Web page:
I have worked in community development since 1992, primarily in Africa and South East Asia, as an NGO programme director, consultant, trainer, researcher and external evaluator. My research has been strongly ethnographic, using mixed methods, involving both community surveys and in-depth interviewing and focus group discussions.
I initially became involved in community development through my work in adult literacy and later, as Chair of The British Association of Literacy in Development (BALID) for over 10 years. I see literacy as more than just reading and writing but as a social practice, linked to voice, power and rights. I am currently involved in research on the impact of COVID-19 on adult literacy in the Afghanistan, The Philippines and the UK.
My work in recent years has focused on women’s empowerment, taking a holistic approach, towards ending gender-based violence, including female genital mutilation/ cutting (FGM/C). My research and facilitation approaches aim to understand people’s attitudes and creating safe spaces, through non-judgmental dialogue, for participants to openly discuss taboo subjects.
As Programme Director for Feed the Minds for 9 years, I promoted evidence-based approaches, contributed to capacity building of the NGO teams and introduced effective evaluation processes.
My research has been both qualitative (using interpretative techniques including Most Significant Change) and quantitative, undertaking large scale population surveys using mobile data collection; to explore sensitive issues, especially FGM/C.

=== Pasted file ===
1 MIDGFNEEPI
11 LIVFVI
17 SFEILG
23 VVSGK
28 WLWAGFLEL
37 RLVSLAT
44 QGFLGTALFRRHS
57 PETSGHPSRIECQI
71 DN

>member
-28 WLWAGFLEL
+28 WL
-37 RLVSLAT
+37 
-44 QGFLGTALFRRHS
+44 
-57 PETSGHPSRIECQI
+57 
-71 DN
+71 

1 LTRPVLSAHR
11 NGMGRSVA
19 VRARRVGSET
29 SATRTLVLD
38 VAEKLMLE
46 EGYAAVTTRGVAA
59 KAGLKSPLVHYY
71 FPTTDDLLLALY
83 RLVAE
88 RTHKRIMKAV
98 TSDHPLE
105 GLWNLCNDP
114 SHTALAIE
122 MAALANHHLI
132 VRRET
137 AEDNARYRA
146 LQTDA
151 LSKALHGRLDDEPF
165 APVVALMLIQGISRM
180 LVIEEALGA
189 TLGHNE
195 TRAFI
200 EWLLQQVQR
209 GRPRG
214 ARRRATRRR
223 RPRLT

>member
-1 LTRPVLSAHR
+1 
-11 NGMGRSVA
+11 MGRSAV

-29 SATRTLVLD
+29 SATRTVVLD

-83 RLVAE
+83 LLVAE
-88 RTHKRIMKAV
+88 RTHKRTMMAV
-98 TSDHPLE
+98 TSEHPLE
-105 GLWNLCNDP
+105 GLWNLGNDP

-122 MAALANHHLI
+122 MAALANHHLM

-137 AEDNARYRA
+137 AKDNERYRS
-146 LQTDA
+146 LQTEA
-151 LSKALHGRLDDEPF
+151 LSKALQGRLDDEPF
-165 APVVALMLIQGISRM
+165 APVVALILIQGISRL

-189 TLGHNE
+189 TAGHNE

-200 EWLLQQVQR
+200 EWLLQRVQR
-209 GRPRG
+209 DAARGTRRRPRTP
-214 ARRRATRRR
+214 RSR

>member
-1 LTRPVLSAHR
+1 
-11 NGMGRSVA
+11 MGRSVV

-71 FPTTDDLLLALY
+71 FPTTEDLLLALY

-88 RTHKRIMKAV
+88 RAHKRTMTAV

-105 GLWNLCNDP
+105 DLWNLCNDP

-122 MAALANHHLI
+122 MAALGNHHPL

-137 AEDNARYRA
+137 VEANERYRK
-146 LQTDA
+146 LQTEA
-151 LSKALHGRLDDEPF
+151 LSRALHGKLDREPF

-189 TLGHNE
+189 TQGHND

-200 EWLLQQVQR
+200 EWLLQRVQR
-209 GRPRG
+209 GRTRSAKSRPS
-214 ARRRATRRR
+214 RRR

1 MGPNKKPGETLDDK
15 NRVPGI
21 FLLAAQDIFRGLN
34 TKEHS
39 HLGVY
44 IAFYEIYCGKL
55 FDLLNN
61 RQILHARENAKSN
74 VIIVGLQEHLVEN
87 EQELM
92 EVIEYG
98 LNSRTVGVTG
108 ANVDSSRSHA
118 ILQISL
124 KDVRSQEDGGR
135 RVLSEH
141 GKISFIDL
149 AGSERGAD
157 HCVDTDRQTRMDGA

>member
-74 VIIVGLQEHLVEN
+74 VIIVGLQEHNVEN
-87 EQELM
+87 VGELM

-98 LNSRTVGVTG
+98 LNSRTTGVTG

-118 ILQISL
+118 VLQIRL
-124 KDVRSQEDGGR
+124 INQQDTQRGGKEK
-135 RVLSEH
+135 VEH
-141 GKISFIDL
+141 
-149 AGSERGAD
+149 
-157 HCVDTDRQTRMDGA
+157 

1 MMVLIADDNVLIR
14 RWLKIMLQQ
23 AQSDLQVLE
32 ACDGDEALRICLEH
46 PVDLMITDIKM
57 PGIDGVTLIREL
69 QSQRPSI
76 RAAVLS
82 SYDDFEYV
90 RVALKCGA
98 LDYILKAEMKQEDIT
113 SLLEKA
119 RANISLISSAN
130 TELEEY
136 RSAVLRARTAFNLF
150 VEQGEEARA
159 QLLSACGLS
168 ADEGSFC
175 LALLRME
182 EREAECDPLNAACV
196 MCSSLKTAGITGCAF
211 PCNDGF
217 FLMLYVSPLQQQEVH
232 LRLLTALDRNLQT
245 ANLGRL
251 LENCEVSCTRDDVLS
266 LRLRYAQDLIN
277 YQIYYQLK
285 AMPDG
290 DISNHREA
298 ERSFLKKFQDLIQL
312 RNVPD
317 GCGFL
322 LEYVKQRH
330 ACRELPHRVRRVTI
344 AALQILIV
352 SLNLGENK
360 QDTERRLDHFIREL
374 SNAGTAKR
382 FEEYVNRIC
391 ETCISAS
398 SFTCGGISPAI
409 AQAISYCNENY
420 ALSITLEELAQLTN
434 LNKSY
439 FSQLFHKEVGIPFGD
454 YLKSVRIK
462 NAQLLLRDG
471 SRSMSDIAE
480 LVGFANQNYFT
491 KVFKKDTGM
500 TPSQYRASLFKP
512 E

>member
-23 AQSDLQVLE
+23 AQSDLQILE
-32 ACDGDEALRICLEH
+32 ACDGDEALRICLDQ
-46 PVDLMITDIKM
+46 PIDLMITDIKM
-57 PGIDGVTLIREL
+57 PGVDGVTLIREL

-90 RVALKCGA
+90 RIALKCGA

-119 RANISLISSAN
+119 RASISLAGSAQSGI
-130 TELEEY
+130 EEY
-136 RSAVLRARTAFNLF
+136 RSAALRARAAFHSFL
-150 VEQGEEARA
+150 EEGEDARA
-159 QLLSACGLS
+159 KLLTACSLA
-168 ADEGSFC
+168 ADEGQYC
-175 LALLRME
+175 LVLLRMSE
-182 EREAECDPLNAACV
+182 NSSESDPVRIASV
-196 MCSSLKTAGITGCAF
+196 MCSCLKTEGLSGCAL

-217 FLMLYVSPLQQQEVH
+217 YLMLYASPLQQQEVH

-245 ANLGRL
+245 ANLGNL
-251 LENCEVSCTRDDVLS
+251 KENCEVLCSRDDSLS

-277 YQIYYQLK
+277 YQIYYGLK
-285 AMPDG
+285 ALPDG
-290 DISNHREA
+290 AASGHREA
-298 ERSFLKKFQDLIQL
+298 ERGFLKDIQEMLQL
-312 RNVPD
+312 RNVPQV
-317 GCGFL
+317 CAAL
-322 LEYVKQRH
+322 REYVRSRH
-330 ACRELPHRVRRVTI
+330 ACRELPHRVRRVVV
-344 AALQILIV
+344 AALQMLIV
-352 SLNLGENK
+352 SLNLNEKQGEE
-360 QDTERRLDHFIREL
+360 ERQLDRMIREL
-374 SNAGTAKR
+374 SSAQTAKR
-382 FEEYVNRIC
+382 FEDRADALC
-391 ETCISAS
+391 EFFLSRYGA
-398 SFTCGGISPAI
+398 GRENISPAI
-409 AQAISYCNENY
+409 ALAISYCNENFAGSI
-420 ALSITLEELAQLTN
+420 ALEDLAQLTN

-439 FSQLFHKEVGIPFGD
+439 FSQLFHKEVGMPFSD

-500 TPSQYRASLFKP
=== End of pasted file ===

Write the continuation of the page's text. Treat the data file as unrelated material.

- Development of literacy and peacebuilding initiatives in Sierra Leone, South Sudan, Guinea and Rwanda (1999-2014) through working in partnership with local CBOs/NGOs.
- In depth understanding of the context within which FGM/C is practiced in a range of countries including Somaliland, Somalia, Kenya, Tanzania, Sierra Leone, Liberia through engaging with a wide range of stakeholders in relation to FGM/C, facilitating focus group discussions and key informant interviews.
- Development of the Orchid Project Knowledge Sharing Workshops framework in collaboration with the programme team. This flexible and creative framework has supported teams in Kenya, Tanzania, Sierra Leone, Liberia, Nigeria and Somaliland in incorporating elements from the UNICEF Six Elements of Abandonment into their work at both policy-making and community levels.
- Introducing ethical approaches to community-based research in relation to FGM/C. My research has been both qualitative and quantitative. Most recently I have led a series of research projects on FGM/C in Somaliland and Kenya for Orchid Project, in collaboration with ActionAid, Population Council and NORAD. Each piece of research involved working in partnership with local organisations as well as the Ministries of Health, Education, Religious Affairs and Labour and Social Affairs. I am currently working as lead author with the WHO Reproductive Health Team to develop guidance or ethical research into FGM/C, due to be published in 2021.
- Capacity building of teams from NGOs and CBOs in developing a more strategic and evidence-based approach to challenging thinking in relation to FGC in their communities. I see strengthening NGO and CBO teams as an essential element in every community-based programme, especially through my role with Feed the Minds and working with Orchid Project. Highlights have included hearing of how SOFHA has adapted the mobile data collection techniques introduced to them in 2016 to undertake a baseline study in preparation for a new initiative on family nutrition, thus demonstrating their understanding of the skills and processes sufficiently to transfer these to a new programme and developing their own baseline data against which they will measure progress over the next 5 years.
A fuller description of recent consultancy is available here